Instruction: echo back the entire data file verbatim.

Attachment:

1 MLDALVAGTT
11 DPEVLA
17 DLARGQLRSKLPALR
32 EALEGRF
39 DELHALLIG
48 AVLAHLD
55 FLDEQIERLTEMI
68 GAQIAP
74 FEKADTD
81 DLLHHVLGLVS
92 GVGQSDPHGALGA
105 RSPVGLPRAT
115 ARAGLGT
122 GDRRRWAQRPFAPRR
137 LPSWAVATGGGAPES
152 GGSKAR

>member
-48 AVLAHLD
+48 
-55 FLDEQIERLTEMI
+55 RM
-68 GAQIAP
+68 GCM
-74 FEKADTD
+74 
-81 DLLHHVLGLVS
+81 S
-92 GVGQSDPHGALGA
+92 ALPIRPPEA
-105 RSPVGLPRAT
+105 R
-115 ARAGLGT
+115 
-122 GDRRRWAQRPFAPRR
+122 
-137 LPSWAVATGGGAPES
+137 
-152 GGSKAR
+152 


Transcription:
1 MLDALVAGTT
11 DPEVLA
17 DLARGQLRSKLPALR
32 EALEGRF
39 DELHALLIG
48 AVLAHLD
55 FLDEQIERLTEMI
68 GAQIAP
74 FEKADTD
81 DLLHHVLGLVS
92 GVGQSDPHGALGA
105 RSPVGLPRAT
115 ARAGLGT
122 GDRRRWAQRPFAPRR
137 LPSWAVATGGGAPES
152 GGSKAR

>member
-48 AVLAHLD
+48 
-55 FLDEQIERLTEMI
+55 RM
-68 GAQIAP
+68 GCM
-74 FEKADTD
+74 
-81 DLLHHVLGLVS
+81 S
-92 GVGQSDPHGALGA
+92 ALPIRPPEA
-105 RSPVGLPRAT
+105 R
-115 ARAGLGT
+115 
-122 GDRRRWAQRPFAPRR
+122 
-137 LPSWAVATGGGAPES
+137 
-152 GGSKAR
+152 